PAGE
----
Lo and behold – again, does anyone care about Goldman-Sachs’ misdeeds? What happens to their reputation? Think about this – 5 billion dollars in fines. Granted, these are civil penalties and not criminal, and that was probably why they signed off on paying 5 billion dollars, but I feel like watching Goldman clients today is like watching a replay of Patty Hearst. This is the Stockholm Syndrome all over again.

Kevin: I have wondered that, Dave, because you see Goldman Sachs not only making money all the time, themselves, but a lot of the clients losing money most of the time, themselves, yet they still want to be a Goldman client. And I’m thinking, what is it? Is it prestige? Is it just, do they want the punishment? Or, you brought up something interesting. Like the Patty Hearst thing, maybe they think that Goldman-Sachs actually is out for their better good.

David: I mentioned 1.8 billion dollars in consumer relief. That’s not going to Goldman clients who actually were fleeced by Goldman. It’s going to the people who are behind the mortgages which Goldman was selling, and the CDOs which Goldman was selling, which is interesting because, actually, Goldman had no contact with those people, whatsoever. They happened to be buying and repackaging. And they bought an already securitized package and just repackaged it again – financial engineering, if you will. But it is interesting, this Stockholm Syndrome on Wall Street. Confidence gets abused, Goldman clients take pride in being abused, and it’s almost like (laughs) maybe the vampire squid is just misunderstood. “You just don’t understand, he’s really a nice guy.” I don’t know, it doesn’t make any sense to me.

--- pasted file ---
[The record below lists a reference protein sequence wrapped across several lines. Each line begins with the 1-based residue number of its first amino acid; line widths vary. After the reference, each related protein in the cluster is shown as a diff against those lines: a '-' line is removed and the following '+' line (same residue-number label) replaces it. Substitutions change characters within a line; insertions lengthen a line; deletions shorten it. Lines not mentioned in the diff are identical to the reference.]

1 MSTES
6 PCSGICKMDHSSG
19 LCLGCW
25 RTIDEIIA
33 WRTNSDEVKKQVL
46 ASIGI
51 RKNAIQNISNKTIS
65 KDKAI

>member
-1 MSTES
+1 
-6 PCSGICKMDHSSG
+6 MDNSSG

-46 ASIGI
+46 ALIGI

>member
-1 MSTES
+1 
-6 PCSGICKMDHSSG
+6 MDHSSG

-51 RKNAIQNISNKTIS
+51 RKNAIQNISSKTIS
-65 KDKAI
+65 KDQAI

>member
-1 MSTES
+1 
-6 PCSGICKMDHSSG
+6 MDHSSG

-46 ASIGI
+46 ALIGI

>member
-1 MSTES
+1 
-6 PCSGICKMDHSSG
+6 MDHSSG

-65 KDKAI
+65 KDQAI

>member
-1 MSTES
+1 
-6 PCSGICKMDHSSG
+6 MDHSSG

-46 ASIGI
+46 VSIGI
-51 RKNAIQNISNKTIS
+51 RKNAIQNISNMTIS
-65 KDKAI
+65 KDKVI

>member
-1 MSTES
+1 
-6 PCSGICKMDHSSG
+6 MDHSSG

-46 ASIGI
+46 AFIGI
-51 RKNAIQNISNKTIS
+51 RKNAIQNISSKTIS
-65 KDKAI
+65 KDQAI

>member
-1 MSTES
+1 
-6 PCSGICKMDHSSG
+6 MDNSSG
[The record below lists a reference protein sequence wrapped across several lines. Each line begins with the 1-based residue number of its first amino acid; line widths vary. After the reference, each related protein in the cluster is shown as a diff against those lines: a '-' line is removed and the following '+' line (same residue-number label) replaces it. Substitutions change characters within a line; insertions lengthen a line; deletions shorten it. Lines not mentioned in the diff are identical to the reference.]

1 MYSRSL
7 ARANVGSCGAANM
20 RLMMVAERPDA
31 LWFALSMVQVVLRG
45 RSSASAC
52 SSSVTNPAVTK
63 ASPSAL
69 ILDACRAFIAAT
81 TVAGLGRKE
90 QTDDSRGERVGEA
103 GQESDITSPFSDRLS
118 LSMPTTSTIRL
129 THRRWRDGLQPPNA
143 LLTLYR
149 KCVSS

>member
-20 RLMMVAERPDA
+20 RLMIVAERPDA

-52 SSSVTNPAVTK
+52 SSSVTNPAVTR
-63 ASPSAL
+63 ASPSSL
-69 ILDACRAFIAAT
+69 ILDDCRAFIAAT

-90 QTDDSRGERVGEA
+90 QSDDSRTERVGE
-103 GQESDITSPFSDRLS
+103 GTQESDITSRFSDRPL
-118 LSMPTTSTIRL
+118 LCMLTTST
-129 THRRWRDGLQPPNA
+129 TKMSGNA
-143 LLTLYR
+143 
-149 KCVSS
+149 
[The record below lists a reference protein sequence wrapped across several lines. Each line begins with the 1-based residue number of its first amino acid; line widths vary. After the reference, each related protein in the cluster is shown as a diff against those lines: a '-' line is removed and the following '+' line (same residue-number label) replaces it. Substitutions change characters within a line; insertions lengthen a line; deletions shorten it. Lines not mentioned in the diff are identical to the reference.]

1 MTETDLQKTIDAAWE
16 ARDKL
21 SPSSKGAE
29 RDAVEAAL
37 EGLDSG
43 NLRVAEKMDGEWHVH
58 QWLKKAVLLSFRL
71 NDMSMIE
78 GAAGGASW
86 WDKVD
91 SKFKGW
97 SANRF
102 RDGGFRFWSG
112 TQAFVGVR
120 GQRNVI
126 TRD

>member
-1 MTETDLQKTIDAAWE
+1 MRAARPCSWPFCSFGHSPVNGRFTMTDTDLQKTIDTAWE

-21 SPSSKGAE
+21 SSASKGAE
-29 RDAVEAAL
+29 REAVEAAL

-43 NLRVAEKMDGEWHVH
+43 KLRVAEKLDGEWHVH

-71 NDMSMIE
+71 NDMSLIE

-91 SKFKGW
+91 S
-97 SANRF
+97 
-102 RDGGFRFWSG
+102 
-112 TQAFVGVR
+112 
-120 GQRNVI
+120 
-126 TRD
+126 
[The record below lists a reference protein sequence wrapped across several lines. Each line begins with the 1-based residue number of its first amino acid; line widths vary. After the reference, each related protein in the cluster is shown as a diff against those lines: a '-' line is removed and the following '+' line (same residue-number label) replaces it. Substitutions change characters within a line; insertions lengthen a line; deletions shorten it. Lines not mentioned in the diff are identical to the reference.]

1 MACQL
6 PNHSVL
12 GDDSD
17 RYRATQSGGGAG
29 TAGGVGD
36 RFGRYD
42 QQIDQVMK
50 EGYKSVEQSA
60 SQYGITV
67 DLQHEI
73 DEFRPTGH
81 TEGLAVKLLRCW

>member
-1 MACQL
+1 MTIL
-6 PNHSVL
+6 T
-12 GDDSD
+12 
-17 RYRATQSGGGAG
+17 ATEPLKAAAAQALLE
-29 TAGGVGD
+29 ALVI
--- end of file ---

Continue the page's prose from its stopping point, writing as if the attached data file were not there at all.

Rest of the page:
Kevin: In contrast to Goldman-Sachs, who obviously is virtually always bullish in the market, the Royal Bank of Scotland said something that was just bone chilling a few days ago. They basically said, “Get out of the stock market, get into cash.” Did they say into gold? I don’t remember.

David: It’s funny, Abby Joseph Cohen over at Goldman says that stocks are the best place to be right now. “Stocks are the best place to be.” RBS says, “Sell everything except high-quality bonds.” They are saying, basically, that global trade – and when they look at loans and how they are contracting – there is going to be a major negative effect on earnings in corporate balance sheets. And their credit team is suggesting that markets are flashing the same kind of stress signals that we saw in the months leading up to the Lehman crisis.

So keep that in mind, and then put this into the grid. We’ve just had four consecutive quarters of corporate revenue and earnings to clients.

Kevin: That doesn’t sound like an expansion to me, Dave.

David: How likely is it that stock buy-backs set a new record in 2016? We had 2000, we have 2007 – these are when you saw the buy-back peaks. They were desperate measures at the end of a cycle. And I think 2015 was the end of the cycle.

Kevin: And these buy-backs – what you are talking about is companies buying their own stocks to keep them buoyed up.

David: Yes. Looking at the General Accepted Accounting principles, non-GAP earnings were off 5%, plus or minus. If you are looking at things from a GAP accounting standpoint you have earnings down 13-15% heading into 2016. Where is the new driver of growth? Are we counting on the emerging markets, which are telling you they’re hemorrhaging? Are we counting on China, which is disappointing in terms of its GDP growth? Are we counting on Japan? Good luck with that, demographic winner. Are we counting on Europe? Major issues still there. The U.S., to quote Ian McAvity last week – our merits are simply being the best looking horse in the glue factory.